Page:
In the 1940s the Carven fashion house was famous for its youthful and wearable designs, but it truly made a splash when Ma Griffe launched in 1946. Exhilarating, bold, and playful, its first perfume aimed at young women found a loyal fan base. A few notable and not so notable perfumes later, the house entered into slow decline. Few will remember Variations launched in 2000 or the excitingly named Carven Homme dating to 1999. Today Carven is experiencing a revival, and for its debut, Carven Le Parfum, the house teamed up with Francis Kurkdjian to design the perfume and Thierry de Baschmakoff (he also worked on The Different Company concept) to create the packaging.
Everything about Carven is as you would expect. Mostly, it’s because like many new launches today it doesn’t offer anything new. Carven took few risks with this sparkling white floral blend. If you like smelling clean and fresh–straight out of the shower sexy, as many in the industry like to call it–then Carven would be the right choice.
Of course, there is nothing wrong with pretty, easy to like perfumes, and I have plenty of favorites that fit this category such as Jour d’Hermès, L’Artisan La Chasse Aux Papillons, Cacharel Noa, and Elizabeth Arden Green Tea. They may not warrant a chapter in Perfume Legends, but each has a quirk.
At best, Carven reminds me of an expensive soap. But if I’m picking up a bottle of perfume, I want something that smells more luxurious than my hairspray. Considering that scents for shampoos and styling products are getting more and more sophisticated, fine fragrances better match up.
Carven holds some promise in the beginning when it showers you with white petals, but things quickly dull to a predictable and familiar floral blur. It’s as if jasmine, tuberose and orange blossom went through a hot washing cycle before ending up in the bottle. After the sparkling floral interlude, you’re in the long lasting drydown of pale musk and patchouli.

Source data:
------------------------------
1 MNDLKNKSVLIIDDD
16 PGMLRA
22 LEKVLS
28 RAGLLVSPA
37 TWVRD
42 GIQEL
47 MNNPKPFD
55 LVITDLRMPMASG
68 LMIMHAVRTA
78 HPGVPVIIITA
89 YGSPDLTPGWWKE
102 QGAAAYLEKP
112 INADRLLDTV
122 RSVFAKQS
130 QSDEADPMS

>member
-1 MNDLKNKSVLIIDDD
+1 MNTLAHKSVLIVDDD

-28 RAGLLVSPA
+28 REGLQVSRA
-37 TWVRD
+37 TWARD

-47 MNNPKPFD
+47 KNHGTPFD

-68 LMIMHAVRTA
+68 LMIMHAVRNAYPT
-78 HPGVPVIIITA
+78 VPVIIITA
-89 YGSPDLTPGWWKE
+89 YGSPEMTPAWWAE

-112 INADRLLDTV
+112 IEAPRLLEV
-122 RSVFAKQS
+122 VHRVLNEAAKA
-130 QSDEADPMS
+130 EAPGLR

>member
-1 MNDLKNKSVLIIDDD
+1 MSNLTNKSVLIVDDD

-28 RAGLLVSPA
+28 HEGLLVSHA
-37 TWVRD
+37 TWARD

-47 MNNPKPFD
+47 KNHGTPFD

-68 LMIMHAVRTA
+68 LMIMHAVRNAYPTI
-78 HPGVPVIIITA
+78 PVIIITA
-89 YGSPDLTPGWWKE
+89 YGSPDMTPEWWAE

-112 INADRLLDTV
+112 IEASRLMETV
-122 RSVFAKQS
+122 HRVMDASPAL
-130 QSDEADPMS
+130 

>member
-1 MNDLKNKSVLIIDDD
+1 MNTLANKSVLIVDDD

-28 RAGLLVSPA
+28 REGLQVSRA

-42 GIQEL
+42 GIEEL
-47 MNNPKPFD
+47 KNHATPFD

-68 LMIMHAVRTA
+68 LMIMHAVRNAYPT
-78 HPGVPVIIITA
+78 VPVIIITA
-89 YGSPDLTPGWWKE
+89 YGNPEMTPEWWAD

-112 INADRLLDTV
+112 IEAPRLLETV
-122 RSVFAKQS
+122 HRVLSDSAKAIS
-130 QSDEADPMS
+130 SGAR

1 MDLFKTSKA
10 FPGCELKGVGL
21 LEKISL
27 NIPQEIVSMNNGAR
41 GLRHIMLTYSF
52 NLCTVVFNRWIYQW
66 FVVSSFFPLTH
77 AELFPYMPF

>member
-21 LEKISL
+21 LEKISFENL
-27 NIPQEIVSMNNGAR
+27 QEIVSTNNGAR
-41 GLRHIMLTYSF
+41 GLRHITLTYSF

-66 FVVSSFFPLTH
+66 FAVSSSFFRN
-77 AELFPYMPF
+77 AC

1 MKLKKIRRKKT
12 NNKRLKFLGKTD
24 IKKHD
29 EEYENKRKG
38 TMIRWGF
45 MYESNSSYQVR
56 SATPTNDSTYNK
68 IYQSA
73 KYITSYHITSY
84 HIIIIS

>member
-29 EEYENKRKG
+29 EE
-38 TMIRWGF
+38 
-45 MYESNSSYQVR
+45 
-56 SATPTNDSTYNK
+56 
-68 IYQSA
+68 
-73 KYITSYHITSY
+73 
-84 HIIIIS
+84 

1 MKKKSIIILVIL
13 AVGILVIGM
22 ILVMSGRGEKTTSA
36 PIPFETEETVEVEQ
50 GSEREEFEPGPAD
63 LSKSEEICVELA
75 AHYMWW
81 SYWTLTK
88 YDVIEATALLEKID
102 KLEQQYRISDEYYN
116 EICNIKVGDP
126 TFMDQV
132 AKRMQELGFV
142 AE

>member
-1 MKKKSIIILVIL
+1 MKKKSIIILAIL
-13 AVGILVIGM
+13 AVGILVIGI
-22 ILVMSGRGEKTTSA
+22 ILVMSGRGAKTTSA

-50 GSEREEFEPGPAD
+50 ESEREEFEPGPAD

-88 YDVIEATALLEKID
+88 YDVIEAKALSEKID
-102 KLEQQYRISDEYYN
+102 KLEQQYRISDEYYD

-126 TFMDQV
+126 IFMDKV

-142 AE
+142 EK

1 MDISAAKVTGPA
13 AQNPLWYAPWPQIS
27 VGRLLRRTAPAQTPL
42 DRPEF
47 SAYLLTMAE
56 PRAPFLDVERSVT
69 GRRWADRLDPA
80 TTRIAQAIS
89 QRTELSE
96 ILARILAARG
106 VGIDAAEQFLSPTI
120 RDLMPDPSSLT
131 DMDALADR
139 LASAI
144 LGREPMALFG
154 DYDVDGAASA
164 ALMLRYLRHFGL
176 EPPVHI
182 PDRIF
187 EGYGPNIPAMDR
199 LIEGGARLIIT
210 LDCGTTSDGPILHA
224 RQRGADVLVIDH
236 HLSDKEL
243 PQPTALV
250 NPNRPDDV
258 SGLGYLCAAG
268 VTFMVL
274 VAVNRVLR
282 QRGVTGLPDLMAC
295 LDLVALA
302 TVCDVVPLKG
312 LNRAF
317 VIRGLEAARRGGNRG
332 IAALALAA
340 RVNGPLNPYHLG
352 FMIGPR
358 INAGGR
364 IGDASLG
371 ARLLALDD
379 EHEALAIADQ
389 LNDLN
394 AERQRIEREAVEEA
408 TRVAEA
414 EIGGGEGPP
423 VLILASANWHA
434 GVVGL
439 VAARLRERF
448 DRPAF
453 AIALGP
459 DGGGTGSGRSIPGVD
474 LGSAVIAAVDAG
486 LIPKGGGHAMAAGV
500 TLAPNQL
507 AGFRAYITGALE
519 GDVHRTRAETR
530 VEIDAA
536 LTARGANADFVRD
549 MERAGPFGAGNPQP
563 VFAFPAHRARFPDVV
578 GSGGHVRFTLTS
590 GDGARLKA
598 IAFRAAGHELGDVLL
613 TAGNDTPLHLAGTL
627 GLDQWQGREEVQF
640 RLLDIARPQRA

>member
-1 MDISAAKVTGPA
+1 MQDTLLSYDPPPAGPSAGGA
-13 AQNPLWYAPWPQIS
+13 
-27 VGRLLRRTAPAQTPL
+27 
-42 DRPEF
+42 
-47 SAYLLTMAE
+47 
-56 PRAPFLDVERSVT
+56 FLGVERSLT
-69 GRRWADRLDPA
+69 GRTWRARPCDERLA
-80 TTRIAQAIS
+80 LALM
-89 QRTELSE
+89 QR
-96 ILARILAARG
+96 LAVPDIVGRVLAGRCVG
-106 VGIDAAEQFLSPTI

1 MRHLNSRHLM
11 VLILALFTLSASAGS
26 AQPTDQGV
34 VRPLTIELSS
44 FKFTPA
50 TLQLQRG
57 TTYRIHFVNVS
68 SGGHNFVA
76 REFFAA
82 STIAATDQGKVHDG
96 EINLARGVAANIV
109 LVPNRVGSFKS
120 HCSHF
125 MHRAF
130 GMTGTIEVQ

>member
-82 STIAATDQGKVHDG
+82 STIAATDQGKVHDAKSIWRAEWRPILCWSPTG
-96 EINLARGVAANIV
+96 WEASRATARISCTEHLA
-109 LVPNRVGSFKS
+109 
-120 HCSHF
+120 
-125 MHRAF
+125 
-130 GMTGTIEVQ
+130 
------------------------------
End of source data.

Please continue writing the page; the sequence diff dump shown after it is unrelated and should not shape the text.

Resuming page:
Technically, this fragrance is polished, remaining radiant but not loud. I want to admire the delicate composition and the way jasmine and orange blossom playfully embrace the soft patchouli, but all it brings to mind is shampoo, soap, and dryer sheets. You see what I mean? I want some glamour, but instead I get the most quotidian connotations.
If this were a Bath & Body Works launch or a fragrance made for a more casual brand, perhaps it would have been fine, but Carven promises luxury, sophistication, and sensuality. Le Parfum doesn’t fit any of these points. It’s pretty but too much of a wallflower, delicate but too inoffensive. Michael Edwards’s Fragrances of the World encyclopedia lists around 250 other fragrances in the similar fresh white floral style. Do we really need another one?
Carven Le Parfum Eau de Parfum includes notes of mandarin blossom, white hyacinth, sweet pea, jasmine, ylang ylang, sandalwood, osmanthus, and patchouli. Besides the Eau de Parfum (30ml/£38, 50ml/£55, 100ml/£72), there is also a collection of bath and body products.